Monday, March 07, 2005

What a beginning!

I started Simon R. Green's space-opera novel Deathstalker last night, and while I'm only a handful of pages into it, I want to note that I love the first two paragraphs. Really. These two paragraphs are just masterful in the way they set a mood and establish a setting that I hope the rest of the novel lives up to. Don't believe me? Here are those two paragraphs:

It gets dark out on the Rim. Strange planets and stranger people can be found on the edge of Empire, where habitable worlds are few and civilization grows thin. Beyond the Rim lies uncharted darkness, where no stars shine and few ships go. It's easy to get lost out there, far away from everything. Starcruisers patrol up to the Rim, but there are never enough ships to cover the vast areas of open space. The Empire is growing too large, too cumbersome, though no one will admit it, or at least, no one who matters. Every year more worlds are brought into the Empire, and the frontiers press hungrily outward. But not on the Rim. The Empire stops cold there, dwarfed by the unplummable depths of Darkvoid.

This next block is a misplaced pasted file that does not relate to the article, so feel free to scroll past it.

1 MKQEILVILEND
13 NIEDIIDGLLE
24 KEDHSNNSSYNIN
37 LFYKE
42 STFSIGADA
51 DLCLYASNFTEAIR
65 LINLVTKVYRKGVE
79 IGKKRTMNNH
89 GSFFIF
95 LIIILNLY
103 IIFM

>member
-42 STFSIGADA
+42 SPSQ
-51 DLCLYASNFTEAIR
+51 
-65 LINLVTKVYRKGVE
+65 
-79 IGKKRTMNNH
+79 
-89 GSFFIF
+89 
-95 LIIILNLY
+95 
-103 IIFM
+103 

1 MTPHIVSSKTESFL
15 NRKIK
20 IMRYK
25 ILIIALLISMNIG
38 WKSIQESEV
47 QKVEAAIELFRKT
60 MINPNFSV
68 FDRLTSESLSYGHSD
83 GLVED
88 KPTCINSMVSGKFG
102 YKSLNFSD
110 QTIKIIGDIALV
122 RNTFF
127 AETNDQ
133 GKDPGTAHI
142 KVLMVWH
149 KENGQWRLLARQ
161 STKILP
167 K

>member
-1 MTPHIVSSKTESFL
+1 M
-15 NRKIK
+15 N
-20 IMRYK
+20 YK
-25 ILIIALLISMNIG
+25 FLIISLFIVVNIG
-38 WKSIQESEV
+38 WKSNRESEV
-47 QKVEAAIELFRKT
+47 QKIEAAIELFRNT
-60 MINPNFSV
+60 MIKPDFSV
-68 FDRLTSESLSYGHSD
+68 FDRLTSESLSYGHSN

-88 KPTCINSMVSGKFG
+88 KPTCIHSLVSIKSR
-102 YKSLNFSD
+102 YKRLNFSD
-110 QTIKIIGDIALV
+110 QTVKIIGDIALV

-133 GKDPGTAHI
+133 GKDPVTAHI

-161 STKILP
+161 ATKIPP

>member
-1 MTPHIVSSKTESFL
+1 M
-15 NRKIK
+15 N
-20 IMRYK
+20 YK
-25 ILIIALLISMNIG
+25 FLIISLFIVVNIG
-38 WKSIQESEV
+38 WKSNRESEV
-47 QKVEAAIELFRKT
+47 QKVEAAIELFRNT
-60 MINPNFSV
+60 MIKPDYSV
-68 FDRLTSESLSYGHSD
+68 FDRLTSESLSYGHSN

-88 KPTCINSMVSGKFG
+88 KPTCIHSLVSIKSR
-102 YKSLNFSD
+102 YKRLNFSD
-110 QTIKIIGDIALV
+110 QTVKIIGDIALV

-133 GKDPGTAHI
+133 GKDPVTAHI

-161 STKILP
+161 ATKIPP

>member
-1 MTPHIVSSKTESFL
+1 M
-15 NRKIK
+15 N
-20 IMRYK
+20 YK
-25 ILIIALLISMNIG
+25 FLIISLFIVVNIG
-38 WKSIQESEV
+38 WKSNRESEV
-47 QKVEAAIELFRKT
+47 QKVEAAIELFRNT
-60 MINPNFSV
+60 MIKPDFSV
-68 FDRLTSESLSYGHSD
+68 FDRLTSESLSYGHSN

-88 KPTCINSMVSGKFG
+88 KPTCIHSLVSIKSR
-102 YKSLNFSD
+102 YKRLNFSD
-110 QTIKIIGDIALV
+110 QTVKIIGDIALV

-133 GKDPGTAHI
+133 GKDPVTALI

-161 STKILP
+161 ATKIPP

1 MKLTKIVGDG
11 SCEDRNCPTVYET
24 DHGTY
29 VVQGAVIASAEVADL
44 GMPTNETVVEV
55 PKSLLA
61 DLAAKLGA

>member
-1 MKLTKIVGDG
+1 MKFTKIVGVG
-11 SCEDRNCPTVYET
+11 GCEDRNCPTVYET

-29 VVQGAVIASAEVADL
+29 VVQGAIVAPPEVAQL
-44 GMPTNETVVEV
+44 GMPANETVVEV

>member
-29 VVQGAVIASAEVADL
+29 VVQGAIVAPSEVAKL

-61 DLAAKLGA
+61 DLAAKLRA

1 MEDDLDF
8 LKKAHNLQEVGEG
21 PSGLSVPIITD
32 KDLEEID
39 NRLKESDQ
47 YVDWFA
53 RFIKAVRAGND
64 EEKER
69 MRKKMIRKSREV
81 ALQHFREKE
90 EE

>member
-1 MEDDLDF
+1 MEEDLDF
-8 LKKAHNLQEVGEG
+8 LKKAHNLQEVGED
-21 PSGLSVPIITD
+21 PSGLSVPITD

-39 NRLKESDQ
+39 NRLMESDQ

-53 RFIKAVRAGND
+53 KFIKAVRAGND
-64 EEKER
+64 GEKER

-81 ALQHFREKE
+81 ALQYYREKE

It gets dark out there. Ships disappear sometimes, and are never seen again. No one knows why. The colonized worlds make themselves as self-sufficient as they can and turn their eyes away from the endless dark. Crime flourishes on the Rim, unthinkable distances from the hub of the Empire's strict laws; some transgressions as old as Humanity, others newly birthed by the Empire's ever-growing sciences. For the moment the Empire's starcruisers still keep a lid on things, dropping unannounced out of hyperspace to enforce the law with brutal efficiency, but they can't be everywhere. Strange forces are at work on the Rim, patient and terrible, and all it will take to set them off is a simple clash between two starships off the backwater planet of Virimonde.

Now, if that's not a killer beginning, I don't know what is. True, the rest of the novel might blow chunks, but it's been a long time since a book hooked me in the opening paragraphs like this. Bravo. This is the kind of opening that has me thinking, "Damn, where's my popcorn?"

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